History repeats itself again as hundreds of people die in the Mediterranean and the Atlantic


Over 110 people died after being shipwrecked in the Central Mediterranean over the course of a week in early November. Meanwhile, almost 500 people lost their lives attempting to reach the Canary Islands from Senegal in one week in late October. Seven years ago, following a similar tragedy, EU officials promised that beefing up Frontex and increasing border surveillance would help prevent such incidents.

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More than 110 migrants die in Mediterranean in three days (The Guardian, link):

"Four shipwrecks in the space of three days have claimed the lives of more than 110 people in the Mediterranean, including at least 70 people whose bodies have washed up on the beach of al-Khums, in western Libya.


“This is a massacre at Europe’s borders,” said a spokesperson for Alarm Phone, a hotline for migrant boats in distress. “What else can we say? We have called for radical changes for years and still the dying continues. It is devastating.’’"

And: 500 migrants have died in a week trying to reach the Canaries [500 migrantes han muerto intentando llegar a Canarias en una semana] (Cadena Ser, link, translation by Statewatch)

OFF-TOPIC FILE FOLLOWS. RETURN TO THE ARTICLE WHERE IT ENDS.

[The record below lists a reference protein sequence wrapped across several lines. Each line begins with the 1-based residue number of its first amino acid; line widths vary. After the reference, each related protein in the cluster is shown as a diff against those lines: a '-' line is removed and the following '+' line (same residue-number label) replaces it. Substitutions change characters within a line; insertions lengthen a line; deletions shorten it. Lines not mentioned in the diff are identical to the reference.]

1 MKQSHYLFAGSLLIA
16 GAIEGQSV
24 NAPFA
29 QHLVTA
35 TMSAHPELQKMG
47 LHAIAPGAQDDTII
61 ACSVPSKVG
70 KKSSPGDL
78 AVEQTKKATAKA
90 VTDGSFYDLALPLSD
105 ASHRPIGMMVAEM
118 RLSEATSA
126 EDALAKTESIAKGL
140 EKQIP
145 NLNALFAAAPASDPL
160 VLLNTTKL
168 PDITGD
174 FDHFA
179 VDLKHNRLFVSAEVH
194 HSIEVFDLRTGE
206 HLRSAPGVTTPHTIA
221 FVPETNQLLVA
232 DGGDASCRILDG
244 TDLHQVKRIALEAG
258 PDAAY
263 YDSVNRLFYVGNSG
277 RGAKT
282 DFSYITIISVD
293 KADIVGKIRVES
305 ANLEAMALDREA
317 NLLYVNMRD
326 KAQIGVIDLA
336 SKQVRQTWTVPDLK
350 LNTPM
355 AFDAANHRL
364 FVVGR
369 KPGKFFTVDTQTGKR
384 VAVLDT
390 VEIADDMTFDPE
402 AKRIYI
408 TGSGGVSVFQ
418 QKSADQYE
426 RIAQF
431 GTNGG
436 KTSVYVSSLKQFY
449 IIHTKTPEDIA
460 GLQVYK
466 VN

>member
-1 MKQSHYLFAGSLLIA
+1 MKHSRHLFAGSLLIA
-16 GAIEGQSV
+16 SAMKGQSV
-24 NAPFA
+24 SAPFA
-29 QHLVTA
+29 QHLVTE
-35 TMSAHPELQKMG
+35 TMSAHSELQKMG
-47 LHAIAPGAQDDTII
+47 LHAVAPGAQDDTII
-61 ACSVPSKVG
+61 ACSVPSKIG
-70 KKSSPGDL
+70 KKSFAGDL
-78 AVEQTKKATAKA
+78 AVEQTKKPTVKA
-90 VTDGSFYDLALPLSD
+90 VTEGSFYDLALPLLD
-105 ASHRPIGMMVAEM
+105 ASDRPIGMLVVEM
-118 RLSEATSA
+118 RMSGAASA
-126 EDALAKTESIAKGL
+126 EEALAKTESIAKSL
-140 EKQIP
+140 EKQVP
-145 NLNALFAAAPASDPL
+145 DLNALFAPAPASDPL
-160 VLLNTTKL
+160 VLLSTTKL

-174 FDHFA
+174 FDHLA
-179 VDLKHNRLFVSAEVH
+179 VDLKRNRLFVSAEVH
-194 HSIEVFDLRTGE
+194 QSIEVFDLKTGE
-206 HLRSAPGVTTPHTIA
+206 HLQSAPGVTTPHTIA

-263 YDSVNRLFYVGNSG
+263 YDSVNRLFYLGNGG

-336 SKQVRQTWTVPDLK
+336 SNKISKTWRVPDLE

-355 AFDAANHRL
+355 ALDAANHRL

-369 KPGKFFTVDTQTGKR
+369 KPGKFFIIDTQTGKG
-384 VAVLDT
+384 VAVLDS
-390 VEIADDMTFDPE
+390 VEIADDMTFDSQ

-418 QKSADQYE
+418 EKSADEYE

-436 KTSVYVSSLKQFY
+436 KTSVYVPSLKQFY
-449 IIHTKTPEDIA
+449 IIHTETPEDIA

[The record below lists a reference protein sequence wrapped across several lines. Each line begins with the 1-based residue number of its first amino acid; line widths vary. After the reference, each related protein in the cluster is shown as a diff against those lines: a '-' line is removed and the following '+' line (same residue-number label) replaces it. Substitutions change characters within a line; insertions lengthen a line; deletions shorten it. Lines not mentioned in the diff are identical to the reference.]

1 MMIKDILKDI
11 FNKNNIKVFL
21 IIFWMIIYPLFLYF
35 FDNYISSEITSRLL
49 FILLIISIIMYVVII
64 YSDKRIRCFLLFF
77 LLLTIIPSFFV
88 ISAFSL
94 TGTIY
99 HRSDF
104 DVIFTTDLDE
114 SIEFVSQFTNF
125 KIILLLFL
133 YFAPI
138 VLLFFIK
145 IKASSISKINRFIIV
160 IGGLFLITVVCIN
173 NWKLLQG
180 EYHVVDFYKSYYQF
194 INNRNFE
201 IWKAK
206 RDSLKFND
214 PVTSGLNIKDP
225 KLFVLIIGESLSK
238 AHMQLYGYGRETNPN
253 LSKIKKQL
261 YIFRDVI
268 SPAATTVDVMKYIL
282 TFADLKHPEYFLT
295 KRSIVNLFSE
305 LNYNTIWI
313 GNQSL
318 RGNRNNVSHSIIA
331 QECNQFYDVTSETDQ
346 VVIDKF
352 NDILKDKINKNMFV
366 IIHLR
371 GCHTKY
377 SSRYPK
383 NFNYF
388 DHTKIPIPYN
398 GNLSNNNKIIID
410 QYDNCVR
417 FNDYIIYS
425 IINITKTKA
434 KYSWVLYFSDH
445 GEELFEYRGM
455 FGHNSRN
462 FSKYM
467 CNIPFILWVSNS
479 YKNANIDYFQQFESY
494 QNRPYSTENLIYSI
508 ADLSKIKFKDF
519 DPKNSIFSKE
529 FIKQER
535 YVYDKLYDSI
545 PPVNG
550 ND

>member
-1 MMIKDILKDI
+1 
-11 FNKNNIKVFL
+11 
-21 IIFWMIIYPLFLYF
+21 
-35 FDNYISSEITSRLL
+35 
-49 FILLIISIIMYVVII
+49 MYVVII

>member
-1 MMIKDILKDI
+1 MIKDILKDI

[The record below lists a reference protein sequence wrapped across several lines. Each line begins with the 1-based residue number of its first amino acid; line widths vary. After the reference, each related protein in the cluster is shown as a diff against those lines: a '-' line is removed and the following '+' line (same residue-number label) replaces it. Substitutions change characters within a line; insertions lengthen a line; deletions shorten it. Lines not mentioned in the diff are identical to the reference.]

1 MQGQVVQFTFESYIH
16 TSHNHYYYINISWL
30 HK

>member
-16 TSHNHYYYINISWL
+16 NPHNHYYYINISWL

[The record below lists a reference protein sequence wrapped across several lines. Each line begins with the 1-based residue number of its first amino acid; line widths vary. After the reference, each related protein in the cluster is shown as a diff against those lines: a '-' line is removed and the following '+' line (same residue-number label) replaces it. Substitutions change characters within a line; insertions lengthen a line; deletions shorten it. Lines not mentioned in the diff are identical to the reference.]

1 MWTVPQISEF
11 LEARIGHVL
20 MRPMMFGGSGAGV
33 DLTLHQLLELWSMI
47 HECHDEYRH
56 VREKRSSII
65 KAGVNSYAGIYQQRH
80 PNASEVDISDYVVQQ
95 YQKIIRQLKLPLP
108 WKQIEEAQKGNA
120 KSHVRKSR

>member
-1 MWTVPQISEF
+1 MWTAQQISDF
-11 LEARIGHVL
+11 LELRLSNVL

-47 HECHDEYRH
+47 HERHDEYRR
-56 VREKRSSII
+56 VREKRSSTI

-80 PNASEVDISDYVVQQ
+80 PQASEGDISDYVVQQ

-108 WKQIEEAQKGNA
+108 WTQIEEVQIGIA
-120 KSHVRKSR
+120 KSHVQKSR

According to the NGO Caminando Fronteras, 480 Senegalese citizens lost their lives trying to reach the Canaries in small boats during the last week of October. 'It's a terrible tragedy that in just a few days so many lives have been lost, this year the Canaries route is causing a shameful number of deaths,' said Helena Maleno, the NGO's spokesperson."

It is worth recalling the statements made by senior Commission officials just over seven years ago, when almost 300 people died just off the coast of Lampedusa. The then-President, Manuel Barroso, argued that more powers for Frontex and increased border surveillance would help prevent future such tragedies. History appears to have proven him wrong.

Meanwhile the Commissioner for Home Affairs, Cecilia Malmstrom, highlighted that:

"We also need a change of approach towards migration. The recent events have shown that this restrictive approach is not a sustainable one and that it is now time to move towards more openness and solidarity."

She called on the member states to open new routes for legal migration, to welcome more refugees through new means (such as humanitarian visas) and to step up their commitment to refugee resettlement. Then, as now, they are failing in those tasks.

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